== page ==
There seems to be a problem with the way favicons (http://en.wikipedia.org/wiki/Favicon) are currently used.
The collective will of the Dark XML Lords speaks thus: YOU ARE A POOR PAWN FOR OUR WORLD DOMINATION PLANS. BEGONE.
The whole concept of favicons is utter shit.
Care to elaborate?
I, for one, think favicons are a great way to instantly see what web sites are opened in a browser, to identify links and to organize bookmarks.
Yeah, I wasn't fond of the idea at first but they really do add a lot usability-wise, especially when you have many tabs open.
I really wouldn't mind seeing some serious discussion on this (yeah, I know, I know). Favicon HTTP header.. why not?
Most website owners don't know how to set up a http header. Making a favicon is already enough of a pain for non-technical people, having them to configure their .htaccess would just make it even worse.
Also, what about robots.txt ? Would you also recommend a
X-Robots-exclusion-file: /robots.txt ? Doesn't it work well enough right now?
non-technical people should stay the fuck away from computers.
Unrelated to the topic at hand, but that's a good excuse for sloppy UI design, which affects everyone.
It'd have economic impacts as well, but I hope I don't need to state the obvious.
Implementing the HTTP header method wouldn't require the existing alternatives to be dropped.
Every new feature makes "matters" more complicated. That hasn't stopped huge amounts of bells and whistles from being added to XML and CSS (I wish it would).
Hmm, if browsers sent a referrer URL for their favicon.ico requests, I could use a temporary redirect based on it. They don't, though.
But there MIGHT be a good reason not to do things this way. I'm just saying "Adding the feature at all complicates things" isn't that reason. Please, attack my proposal on other fronts.
The header could just take precedence over /favico.ico
I was not really discussing whether or not it should be done that way. Of course a fixed location isn't the best way to go. It's just that on the web, huge problems can take years to get fixed, so nobody will ever care about something that is merely inelegant if that thing already works. That's why I think there's no way this proposal would get any support.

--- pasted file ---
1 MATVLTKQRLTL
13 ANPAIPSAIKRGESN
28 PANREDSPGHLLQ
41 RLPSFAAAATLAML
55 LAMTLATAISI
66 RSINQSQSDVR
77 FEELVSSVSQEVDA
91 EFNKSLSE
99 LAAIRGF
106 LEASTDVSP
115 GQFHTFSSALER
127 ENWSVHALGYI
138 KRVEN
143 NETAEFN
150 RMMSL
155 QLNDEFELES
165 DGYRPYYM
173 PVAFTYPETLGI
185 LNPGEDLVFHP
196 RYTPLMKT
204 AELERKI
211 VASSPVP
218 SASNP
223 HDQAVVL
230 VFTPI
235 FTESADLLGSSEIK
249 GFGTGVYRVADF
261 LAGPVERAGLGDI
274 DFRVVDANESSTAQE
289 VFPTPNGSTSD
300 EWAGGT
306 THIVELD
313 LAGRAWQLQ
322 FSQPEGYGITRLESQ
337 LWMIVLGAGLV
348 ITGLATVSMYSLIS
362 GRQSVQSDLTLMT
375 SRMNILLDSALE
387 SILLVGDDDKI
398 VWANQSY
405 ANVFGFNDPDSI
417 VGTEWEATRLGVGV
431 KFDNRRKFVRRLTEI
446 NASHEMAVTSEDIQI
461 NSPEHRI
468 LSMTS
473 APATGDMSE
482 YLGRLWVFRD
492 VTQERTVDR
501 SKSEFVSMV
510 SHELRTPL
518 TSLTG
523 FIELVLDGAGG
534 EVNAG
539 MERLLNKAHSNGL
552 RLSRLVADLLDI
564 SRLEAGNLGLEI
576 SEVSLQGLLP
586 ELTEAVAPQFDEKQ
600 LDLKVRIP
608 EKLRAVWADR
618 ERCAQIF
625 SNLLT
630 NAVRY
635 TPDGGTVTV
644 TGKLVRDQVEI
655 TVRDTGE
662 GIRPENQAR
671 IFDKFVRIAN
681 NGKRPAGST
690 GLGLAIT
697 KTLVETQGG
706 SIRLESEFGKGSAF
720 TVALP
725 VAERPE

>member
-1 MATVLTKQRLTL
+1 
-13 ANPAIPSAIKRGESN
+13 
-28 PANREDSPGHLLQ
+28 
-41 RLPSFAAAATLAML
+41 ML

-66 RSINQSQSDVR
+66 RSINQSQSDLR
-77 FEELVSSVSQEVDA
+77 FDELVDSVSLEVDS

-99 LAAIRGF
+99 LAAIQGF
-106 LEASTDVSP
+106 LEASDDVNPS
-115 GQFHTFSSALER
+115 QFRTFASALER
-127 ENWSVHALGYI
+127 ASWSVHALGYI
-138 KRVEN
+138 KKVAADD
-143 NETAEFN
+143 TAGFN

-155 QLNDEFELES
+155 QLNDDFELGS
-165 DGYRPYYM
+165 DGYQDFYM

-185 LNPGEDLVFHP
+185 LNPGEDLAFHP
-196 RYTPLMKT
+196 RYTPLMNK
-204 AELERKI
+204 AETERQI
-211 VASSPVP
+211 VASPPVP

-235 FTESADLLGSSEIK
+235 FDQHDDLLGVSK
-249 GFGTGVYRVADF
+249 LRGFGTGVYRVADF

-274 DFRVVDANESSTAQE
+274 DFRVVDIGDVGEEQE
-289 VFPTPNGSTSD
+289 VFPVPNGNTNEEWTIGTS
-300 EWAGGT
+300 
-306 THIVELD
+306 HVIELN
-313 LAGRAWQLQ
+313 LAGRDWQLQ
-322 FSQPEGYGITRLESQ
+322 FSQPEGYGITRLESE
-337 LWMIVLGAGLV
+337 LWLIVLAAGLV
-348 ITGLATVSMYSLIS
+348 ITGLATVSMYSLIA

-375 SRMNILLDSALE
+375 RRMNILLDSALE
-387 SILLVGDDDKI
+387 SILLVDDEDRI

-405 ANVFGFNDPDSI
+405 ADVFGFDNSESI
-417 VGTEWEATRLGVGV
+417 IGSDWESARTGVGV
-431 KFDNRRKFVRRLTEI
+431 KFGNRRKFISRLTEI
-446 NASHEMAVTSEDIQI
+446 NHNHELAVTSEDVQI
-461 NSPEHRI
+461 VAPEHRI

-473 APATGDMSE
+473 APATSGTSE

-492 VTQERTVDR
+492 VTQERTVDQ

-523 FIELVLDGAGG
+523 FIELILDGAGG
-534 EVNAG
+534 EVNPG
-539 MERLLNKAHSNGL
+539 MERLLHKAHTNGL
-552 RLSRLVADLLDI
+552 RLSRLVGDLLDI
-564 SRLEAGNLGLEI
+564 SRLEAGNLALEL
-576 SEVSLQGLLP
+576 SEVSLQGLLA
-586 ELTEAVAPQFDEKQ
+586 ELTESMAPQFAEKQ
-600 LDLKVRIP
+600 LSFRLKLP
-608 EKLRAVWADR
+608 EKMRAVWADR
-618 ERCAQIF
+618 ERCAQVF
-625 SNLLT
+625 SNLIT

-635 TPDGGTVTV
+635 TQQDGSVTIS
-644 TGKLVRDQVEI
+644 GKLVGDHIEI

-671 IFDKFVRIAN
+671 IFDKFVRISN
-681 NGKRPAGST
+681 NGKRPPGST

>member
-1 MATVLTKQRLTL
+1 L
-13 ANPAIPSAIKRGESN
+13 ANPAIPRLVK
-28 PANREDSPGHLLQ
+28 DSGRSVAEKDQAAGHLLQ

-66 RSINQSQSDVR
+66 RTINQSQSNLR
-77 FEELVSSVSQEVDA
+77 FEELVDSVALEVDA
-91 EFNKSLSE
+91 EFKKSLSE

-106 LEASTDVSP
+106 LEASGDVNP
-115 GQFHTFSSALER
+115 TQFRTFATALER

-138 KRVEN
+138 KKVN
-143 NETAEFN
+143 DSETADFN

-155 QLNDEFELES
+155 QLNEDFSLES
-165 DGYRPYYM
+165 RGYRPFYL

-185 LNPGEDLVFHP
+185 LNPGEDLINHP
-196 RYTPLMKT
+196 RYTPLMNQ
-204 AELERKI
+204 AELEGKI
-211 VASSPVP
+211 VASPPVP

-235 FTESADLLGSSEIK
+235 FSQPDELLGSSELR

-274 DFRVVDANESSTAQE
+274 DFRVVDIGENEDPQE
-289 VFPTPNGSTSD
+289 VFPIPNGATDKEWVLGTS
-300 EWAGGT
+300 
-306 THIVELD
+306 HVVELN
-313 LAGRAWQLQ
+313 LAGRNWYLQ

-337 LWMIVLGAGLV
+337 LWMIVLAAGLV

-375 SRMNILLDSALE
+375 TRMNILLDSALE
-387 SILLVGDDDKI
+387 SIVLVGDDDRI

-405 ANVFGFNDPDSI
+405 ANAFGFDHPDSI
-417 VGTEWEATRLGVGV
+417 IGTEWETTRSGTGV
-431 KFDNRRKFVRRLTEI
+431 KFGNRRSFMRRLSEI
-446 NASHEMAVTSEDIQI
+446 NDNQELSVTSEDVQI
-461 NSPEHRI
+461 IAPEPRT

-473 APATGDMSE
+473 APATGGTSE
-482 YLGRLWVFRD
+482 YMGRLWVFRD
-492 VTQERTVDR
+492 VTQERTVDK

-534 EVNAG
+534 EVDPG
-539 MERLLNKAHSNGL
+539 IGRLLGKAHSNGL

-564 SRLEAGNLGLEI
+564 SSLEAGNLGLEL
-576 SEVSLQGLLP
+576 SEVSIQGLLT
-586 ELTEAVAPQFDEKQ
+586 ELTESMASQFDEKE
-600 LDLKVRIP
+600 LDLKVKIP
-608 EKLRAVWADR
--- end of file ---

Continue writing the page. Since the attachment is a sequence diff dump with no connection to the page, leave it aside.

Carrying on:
Is it really that hard to get a patch into Firefox?
Rather than focusing on the favicon, I would like to suggest that there is more site-level metadata than merely a tiny little icon, and thus something like the sitemaps standard should be extended to add the notion of a favicon, and then a header be introduced to refer to the sitemap.
Now we're talking! BTW: Sitemaps standard?
Or perhaps we're overengineering?
Well, the rest of the web is incredibly overengineered too, so I guess it'd fit right in.
I'm not sure if having sitemap + one header (as >>16 suggested) is better than having several headers.
Are headers supposed to be used sparingly?
a reference to a sitemap is a lot less wasted bandwidth than the content of the sitemap.
RFC2068 18.104.22.168 says that this should already work:
Innnnnnteresting. BTW, you aren't saying that IE supports it, are you?
he's probably saying he didn't even try it in IE because no one with more than half a brain cell uses IE anymore.
That standard seems to break niceley with dynamic sites (Unless one feels that regenerating a file the size of a few megabytes everytime something changes is a good idea).
If I remember correctly, the sitemaps standard allows you to break up a sitemap among multiple files, so that changing a relatively 'volatile' location within it doesn't require rewriting the entire thing.
They're important for usability when you have many tabs open. And if they're worth doing, they're worth doing right.
Doesn't help for multiple tabs in some browsers.
On the other hand, meaningful page titles ARE important for usability when you have many tabs open.
> Other browsers put them in the tabs, or address bar, or even in the window-icon so you can find that web-application in your alt-tab list.
If you have sixty windows open, you would prefer 60 blue e's floating in a scrollable alt-tab box?
One can overlay two icons. Bigish app icon, with the favicon in a corner, smallish. It works great (Konqueror does this). What would be neat is if there was some indication of how many tabs any given browser window does have open, but that might be possible with some title bar magic, I dunno.
>>32 Hey now that's a clever idea. Perhaps superimposing the tab-icons as sigils around the browser icon would work well so long as the alt-tab icon was big enough.
Who the hell has 60 windows open? Tabbed browsing wasn't invented yesterday.
Some people leave tabbing to the window manager. It's a fair approach, really -- doesn't require the application to lift a finger.
I think that's the right approach; but until the popular window managers implement it, they're going to be implemented in each program instead.
Emerald supports it, and is quickly becoming a default for many GNOME users.
Finally, window managers with tabs. I noticed a few years ago that every program under the sun was implementing tabs itself...